Travel Around the World, huh? You have probabley decided to take a trip around the world and since you are reading this, you are probably looking for some assistance in planning your trip. First let me say this, planning a trip around the world is fun, but it’s not necessarily easy.
The hardest thing to decide? Where will you go? Sure, you’d like to go everywhere but unless you’re one of those fortunate enough to have big fat bank accounts, that’s not very realistic. The first thing to do is to really dig into where you want to go. There are a multitude of destinations and activities you can do. Which ones? Are you going to ride elephants, camels, or donkeys? Are you into resorts or hostels? Will you be looking for boutique hotels or couchsurfing with local hosts?
The first thing you should do is to sit down and create a top ten list of the places you want to visit. My advice is to first write down everywhere you have ever dreamed of going and cross them out until only your top ten remain. Don’t worry, you may be able to see those other places, but you have to figure out your main route before you do anything else.
Now go to the trip planning tool and see if you can chart a reasonable trip to those places going either clockwise or counterclockwise. Don’t worry about seeing them in the order you placed them. The important thing is to see them, not the order, right? Besides, you don’t want to take long flights or transport and end up doubling back over your journey.
Sometimes, a destination just won’t work in a round the world trip. For example a visit to Zanzibar may not work if you want to go to Russia and take the trans-Siberian after visiting Munich and before going to Tokyo. You might be able to make it work, but try to make things easy on yourself.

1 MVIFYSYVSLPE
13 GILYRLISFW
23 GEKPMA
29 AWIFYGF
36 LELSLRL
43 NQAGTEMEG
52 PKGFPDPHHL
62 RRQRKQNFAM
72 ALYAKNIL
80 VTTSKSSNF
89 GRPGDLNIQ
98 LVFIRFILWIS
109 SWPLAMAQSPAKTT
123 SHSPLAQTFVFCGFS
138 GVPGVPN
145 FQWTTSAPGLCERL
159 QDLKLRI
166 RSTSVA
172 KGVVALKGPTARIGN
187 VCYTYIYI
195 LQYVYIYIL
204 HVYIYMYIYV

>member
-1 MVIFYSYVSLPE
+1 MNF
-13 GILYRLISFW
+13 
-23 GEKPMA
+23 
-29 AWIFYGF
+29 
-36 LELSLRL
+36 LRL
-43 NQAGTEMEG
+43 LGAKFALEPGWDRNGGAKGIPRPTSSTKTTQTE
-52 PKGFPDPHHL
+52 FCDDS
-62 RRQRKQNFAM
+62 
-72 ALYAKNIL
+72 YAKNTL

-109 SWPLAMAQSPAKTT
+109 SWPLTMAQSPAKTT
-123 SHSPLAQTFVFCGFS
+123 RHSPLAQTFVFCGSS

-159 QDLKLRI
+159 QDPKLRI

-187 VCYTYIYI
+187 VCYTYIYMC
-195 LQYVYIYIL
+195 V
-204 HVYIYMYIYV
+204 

Once you’ve got your basic route planned out, start reading about the destinations you’ve chosen. You can find a wealth of information on Vagobond and Wikitravel is a great resource or you can pick up guidebooks that cover just about everywhere on the globe in bookstores or on your kindle.
You probably have a good idea of what you want to do in your destinations, but research might just point out some things you didn’t think of. Are you into cultural travel, adventures, or culinary travel? Will you be white water rafting, hiking, biking, roller skating, or scuba diving?
I know you want to do all those things, but do you have the physical capability? Do you have the equipment? Is the equipment available for rent? Can you afford it? All of these things need to be thought about and written down.
In all liklihood you will be on ‘the tourist trail’ which means you will probably be seeing things that have been written about and experienced by others but if you want to discover new things about your destinations, you will need to get off the beaten trail. It’s not always easy to do.
There are many factors for why touristic places have become touristic. Usually they are easy to get to and they are safe. When you leave the tourist trail, you step away from those factors. One way to find off the beaten path experience is to get online and find the locals at sites like couchsurfing, tripitini, or vagobonding.com. The travel industry offers the easy path if you prefer not to put in the effort of talking with people who live in a place.
Chances are, you are going to be visiting big cities. I don’t want to spoil it for you, but most big cities are pretty similar. There isn’t a lot aside from the cultural attractions that differentiates them. To really experience a place you need to head to small towns, the countryside, or even non-touristic suburbs. Sure, Sultanahmet and Taksim in Istanbul are great, but when you stay in Sisli, you get to really soak in what life in Turkey is like.
For getting around, I think local transport is one of the great joys of travel. Commuter trains, shared cabs, minibuses, bicycles, and the always wonderful feet. Cabs are easy, but you won’t get much more than a ripoff with most of them. Sometimes you meet a great cabby though and…they are usually safe.